It is worth taking the figure of Confucius seriously if only because the twenty-first century will require even greater cooperation between the two superpowers, and Confucius's role in Chinese history provides one of the very few possible meeting grounds for Chinese and American leaders confronting a host of seemingly intractable problems, including the environment and education. The chapter therefore concludes with three views of Kongzi articulated by Herbert Fingarette, Henry Rosemont Jr. and Roger Ames – scholars who, like it or not, have revolutionized the way Americans see Confucius and China.

Strong defenders of early Confucian tradition all ( though for different reasons) urge upon us (a) a stronger code of reciprocal relations between superior and subordinate (with both equally conscious of their mutual obligations) to function as a useful corrective for alienation and anti-social behavior; (b) a greater reliance upon extended families and communities designed to nurture the elderly, the infirm, and the young; (c) more holistic views of the cosmos, consonant with environmental stewardship; (d) a more sophisticated notion of human potential, fundamentally uncoupled from biological inheritance, national identity, or religious institutions and ideas, that might conceivably provide “common ground” for multi-ethnic communities seeking parity; (e) a revised notion of “human rights” that foregrounds economic justice as the key to citizen participation and responsibility, so as to give greater voice to the poor and disenfranchised currently ignored in the so-called democracies; and (f) a greater focus on academic achievement and hard work in conjunction with less preoccupation with personality, genius, and celebrity to ameliorate the fin-de-siecle impulses towards narcissism and solipsism.

One cannot expect to understand the role of “tradition” in China or the United States today without knowing what happened within the recent past. As Soren Kierkegaard remarked, “We live forward, but we understand backwards.” Nor do families, societies, or states typically exist for very long without feeling the need to invoke the ancestors in order to construct identities. Kongzi's call for past traditions (plural) to be “warmed up” or adapted to current exingencies, coupled with the increasing speed of the global circulation of ideas, compels us to ask if inevitable changes can ever be channeled towards proper ends. Possibly. We cannot know unless we try. That would be Kongzi's answer, at least.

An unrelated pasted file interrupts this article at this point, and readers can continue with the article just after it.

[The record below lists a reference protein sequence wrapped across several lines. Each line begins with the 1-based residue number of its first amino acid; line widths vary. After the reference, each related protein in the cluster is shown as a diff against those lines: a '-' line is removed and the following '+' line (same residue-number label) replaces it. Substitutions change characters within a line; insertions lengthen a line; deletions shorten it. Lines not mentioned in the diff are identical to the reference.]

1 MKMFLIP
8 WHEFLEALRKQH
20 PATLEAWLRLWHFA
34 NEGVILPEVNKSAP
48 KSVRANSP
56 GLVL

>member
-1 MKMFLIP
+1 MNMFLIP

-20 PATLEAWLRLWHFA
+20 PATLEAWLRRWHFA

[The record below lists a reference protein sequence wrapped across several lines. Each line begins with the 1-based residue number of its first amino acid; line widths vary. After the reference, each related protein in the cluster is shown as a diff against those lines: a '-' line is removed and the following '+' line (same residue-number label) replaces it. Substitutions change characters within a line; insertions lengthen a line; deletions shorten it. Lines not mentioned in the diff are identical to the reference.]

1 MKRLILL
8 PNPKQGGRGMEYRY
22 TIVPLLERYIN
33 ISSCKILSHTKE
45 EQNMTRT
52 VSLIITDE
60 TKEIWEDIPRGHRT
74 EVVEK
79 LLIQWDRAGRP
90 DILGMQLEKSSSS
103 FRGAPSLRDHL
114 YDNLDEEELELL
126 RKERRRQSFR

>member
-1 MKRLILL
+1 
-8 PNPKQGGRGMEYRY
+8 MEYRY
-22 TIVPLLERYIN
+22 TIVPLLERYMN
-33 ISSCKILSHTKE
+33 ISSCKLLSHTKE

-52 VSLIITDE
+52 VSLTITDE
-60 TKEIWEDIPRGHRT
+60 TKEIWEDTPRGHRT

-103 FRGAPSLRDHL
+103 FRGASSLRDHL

Kongzi himself deemed the effort to become a clear emblem of one's values and virtues to others an impressive way of being and acting in this world. And, it seems, Americans have remarkably little to lose if we chose to explore the implications of that practical answer, especially once you start cataloging the disastrous “blowbacks” stemming from the recent foreign-policy initiatives- ['The war on terror”, the invasion of Iraq, “counter-insurgency “, Guantanamo, torture, together with lingering deficiencies in World Bank and IMF policies- all of which could hardly be characterized as emblematic of traditional American political values.]

Both practical and ethical considerations, then propel us to get better acquainted with our global neighbor's history, as well as our own. The very figure of Kongzi, the protean dragon riding the times, has always promised that triumph can be wrested from adversity by dint of hard work and humankindness. But if Americans continue to react as if “history is bunk”, ever fewer options will remain.